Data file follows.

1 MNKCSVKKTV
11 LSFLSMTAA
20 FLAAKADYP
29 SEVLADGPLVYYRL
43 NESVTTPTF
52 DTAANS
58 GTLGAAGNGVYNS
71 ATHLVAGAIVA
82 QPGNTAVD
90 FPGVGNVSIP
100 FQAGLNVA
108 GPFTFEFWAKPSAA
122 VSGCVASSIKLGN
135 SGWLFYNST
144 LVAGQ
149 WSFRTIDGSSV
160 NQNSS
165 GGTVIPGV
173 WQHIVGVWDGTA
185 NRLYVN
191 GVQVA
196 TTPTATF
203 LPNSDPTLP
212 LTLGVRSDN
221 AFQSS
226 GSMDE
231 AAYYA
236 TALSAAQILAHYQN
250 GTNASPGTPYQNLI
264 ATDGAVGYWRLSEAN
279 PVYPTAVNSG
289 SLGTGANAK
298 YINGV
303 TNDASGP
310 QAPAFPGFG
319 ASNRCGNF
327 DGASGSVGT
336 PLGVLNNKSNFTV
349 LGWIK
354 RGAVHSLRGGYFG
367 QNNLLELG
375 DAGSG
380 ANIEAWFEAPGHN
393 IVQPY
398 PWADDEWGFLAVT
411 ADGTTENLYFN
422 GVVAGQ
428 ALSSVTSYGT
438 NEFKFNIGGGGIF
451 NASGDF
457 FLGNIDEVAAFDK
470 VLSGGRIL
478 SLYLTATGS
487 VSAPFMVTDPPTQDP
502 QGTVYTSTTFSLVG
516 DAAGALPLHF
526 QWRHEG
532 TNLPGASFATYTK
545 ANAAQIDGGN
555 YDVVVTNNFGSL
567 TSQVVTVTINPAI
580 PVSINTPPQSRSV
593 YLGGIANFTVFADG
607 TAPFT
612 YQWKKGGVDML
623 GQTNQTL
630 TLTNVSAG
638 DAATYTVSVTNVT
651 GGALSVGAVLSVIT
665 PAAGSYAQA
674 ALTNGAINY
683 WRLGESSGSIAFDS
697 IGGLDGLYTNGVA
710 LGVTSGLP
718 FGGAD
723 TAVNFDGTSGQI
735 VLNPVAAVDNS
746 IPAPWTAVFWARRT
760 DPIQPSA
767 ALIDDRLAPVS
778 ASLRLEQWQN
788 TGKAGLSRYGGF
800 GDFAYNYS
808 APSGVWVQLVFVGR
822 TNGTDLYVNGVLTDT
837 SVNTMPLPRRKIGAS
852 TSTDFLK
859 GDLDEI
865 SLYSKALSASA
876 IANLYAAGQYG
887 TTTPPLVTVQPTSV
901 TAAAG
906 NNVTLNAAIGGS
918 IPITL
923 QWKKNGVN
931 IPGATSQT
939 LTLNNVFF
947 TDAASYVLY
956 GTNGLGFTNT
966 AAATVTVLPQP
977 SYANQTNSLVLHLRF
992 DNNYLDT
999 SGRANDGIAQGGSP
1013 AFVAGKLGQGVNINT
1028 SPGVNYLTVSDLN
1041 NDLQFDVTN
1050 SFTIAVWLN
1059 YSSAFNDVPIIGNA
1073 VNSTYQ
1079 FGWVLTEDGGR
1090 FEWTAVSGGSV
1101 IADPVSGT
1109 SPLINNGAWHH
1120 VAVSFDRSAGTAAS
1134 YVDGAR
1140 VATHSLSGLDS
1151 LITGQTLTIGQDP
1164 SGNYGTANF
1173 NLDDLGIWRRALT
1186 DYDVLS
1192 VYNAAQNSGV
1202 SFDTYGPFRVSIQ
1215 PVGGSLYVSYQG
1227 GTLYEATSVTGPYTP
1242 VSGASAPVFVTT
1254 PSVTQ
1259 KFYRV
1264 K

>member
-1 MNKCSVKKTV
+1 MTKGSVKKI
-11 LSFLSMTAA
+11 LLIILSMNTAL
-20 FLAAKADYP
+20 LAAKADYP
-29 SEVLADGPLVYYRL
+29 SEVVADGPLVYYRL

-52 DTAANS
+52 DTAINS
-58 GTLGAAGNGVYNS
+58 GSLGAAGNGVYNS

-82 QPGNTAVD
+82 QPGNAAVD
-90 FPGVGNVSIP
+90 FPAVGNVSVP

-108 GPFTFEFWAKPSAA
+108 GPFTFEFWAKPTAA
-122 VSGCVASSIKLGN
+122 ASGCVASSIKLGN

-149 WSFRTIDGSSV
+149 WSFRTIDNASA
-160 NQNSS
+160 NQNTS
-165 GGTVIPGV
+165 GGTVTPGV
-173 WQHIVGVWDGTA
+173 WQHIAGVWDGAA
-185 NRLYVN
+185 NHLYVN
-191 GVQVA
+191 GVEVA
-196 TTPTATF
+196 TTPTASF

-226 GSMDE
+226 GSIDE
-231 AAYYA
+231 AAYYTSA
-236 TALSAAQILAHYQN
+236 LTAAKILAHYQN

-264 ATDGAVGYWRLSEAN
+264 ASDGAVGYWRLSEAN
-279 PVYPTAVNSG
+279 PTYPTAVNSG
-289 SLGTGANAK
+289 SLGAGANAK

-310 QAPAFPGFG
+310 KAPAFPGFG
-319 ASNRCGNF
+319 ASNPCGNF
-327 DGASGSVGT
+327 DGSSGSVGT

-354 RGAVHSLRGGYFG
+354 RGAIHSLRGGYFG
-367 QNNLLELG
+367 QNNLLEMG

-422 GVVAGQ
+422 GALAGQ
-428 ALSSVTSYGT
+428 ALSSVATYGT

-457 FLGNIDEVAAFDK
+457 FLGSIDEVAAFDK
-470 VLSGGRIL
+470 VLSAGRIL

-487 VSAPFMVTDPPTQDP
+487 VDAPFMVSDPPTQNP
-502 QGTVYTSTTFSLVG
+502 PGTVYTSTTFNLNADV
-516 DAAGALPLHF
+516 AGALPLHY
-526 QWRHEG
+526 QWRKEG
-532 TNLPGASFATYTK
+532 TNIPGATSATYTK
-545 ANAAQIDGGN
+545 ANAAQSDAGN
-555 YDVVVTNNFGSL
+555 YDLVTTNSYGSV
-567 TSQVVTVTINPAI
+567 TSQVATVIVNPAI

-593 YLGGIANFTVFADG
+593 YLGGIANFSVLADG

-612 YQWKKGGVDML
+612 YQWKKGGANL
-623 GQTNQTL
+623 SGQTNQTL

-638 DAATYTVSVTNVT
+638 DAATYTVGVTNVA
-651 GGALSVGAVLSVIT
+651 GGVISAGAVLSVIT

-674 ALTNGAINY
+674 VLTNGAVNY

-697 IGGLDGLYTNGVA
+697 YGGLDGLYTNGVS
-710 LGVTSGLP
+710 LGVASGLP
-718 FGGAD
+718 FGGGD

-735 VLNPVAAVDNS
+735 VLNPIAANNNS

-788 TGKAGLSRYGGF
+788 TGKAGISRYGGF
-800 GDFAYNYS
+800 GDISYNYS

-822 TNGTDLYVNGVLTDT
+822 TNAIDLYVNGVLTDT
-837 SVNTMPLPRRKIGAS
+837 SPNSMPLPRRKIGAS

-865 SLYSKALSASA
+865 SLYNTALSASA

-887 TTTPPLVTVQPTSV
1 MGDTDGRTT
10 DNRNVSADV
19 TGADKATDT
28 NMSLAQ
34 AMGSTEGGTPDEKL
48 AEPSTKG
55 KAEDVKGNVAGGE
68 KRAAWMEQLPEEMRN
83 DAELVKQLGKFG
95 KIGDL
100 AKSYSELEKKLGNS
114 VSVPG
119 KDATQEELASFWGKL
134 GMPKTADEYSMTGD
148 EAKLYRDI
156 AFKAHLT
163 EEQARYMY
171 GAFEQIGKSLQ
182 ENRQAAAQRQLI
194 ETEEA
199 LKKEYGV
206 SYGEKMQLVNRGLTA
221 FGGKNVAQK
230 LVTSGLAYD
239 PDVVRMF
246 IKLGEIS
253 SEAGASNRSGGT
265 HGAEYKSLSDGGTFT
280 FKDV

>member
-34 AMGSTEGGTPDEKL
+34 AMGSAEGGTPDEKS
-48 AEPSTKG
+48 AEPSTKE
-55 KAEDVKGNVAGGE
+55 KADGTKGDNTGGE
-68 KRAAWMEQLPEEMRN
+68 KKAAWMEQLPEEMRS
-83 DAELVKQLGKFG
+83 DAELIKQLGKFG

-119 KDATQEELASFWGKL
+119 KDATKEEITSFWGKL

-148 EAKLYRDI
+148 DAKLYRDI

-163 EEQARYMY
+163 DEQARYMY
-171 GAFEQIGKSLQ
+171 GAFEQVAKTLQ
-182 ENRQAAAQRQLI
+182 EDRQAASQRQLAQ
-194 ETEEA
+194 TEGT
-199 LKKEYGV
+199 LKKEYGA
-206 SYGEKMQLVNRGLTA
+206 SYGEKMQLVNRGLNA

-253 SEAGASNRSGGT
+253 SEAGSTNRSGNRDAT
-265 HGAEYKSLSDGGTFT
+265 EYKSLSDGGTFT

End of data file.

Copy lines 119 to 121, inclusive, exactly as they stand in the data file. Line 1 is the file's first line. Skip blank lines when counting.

1173 NLDDLGIWRRALT
1186 DYDVLS
1192 VYNAAQNSGV